It is pretty well known that OKRs aim to achieve transparency and communicate better, be agile, measure performances, and promote accountability. Things that lead to the inevitable success of your company. Much like other popular management tools and frameworks. And to be honest, the way I look at it might startle you a bit. At the end of the day, not too many can claim “Any management framework when adapted well, works well!”
Thanks to the changing landscape of work in recent times, a lot of trends and tools are becoming popular. With KRAs, MBOs. Score Cards and more being used on a daily basis as management tools and strategies, it is very important to keep in mind that one size does not indeed fit all.
Yes, OKRs do mean increased productivity. But have you ever considered that they also mean more regular reviews and careful data analysis? So unless you have a versatile team that can support you, getting OKRs to work well might prove to be a challenge.
Starting from the beginning
It was in the late 90s that OKRs made their way into Google. Just a start-up back then, this radical management strategy process developed by Andy Grove, co-founder of Intel, was introduced to them by a former Intel employee, John Doerr. Defined as a method of not just setting goals, but achieving them too, unlike previously popular processes, it boasted of a simpler structure, the ability to help individuals and teams set and track goals and eventually measure their successes. With the years, this simple strategy became one of Google’s most talked-about reasons for success.
So what are OKRs?
For most, Objectives and Key Results are a miraculous strategy that can be linked to some of the most successful companies in the world like Google, Twitter, LinkedIn, Uber, Spotify and more. While a process that can claim responsibility for such success can come across as intimidating, what it is in reality is rather simple.
OKRs are simply a collaborative tool that allows teams to set goals, track them and even measure success as they get closer to their expected results. OKRs also aid individuals, teams and companies create alignment around measurable goals.
Are there any key principles to keep in mind going forward?
Like most goal-management tools, there are several key principles to keep in mind when it comes to OKRs.
- Keep it simple
With simplicity and agility being important features, adapting to changing times becomes easier with the help of OKRs. Additionally, simpler processes are easier to understand and implement which play a huge role in better communication as well as productivity.
- Transparency for the win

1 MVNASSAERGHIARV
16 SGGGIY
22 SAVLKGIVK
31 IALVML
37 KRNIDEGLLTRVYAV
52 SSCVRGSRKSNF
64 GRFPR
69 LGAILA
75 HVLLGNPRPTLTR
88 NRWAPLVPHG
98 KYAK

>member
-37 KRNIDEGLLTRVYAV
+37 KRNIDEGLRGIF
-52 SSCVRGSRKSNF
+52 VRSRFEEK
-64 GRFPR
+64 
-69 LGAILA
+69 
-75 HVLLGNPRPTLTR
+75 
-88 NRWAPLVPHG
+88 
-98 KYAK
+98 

Thanks to its public nature, OKRs are considered to be rather transparent. And this transparency in turn helps employees stay aligned with the company’s objectives.
- Directional matters
Being bidirectional in nature, it is a well known fact that OKRs don’t cascade from the top. What usually happens is that once the strategic OKRs are set, employees can build tactical ones that align with the strategic ones seamlessly, making goals easier to understand and measure.
- Collaboration camaraderie
By helping every employee understand the strategic impact of their role in a company, OKRs undeniably encourage collaborations. Starting with strategic planning and ending with working towards a common goal, robust OKRs ensure that successes aren’t reliant on only one individual.
A few things to keep in mind:
Apart from the principles, there are a trick or few that can help you up your OKR game in little to no time.
- 100% usually means you need to work harder
It is normal for an organization to achieve up to 70% of their OKRs. If your organization has achieved 100%, it is time to rethink your goals.
- There’s no room for employee evaluation
While OKRs do. Help you track the expected and the delivered, it does not mean that failing to achieve ambitious OKRs will impact your employee in any way. However, a fear of failing might just stop them from being ambitious enough.
- Team spirit matters more than you think
If there are people on your team who are shying away from OKRs, chances are, the process will not be successful. Unless the whole company is on board, and in sync that setting, tracking and measuring goals become a cinch.
In my opinion, to make an OKR process work for you, you need to be informed and you need to be patient. It is with access to the right information that you can educate yourself to take the right decision about implementing OKRs. It is with information that you also figure that having a tool dedicated just to OKRs makes quite an unwelcome dent on finances. But what about patience? Well, with patience comes the technical understanding that all employees need to make the process work. You see, it is only when you become familiar with the process that you’ll learn to customise it to your success.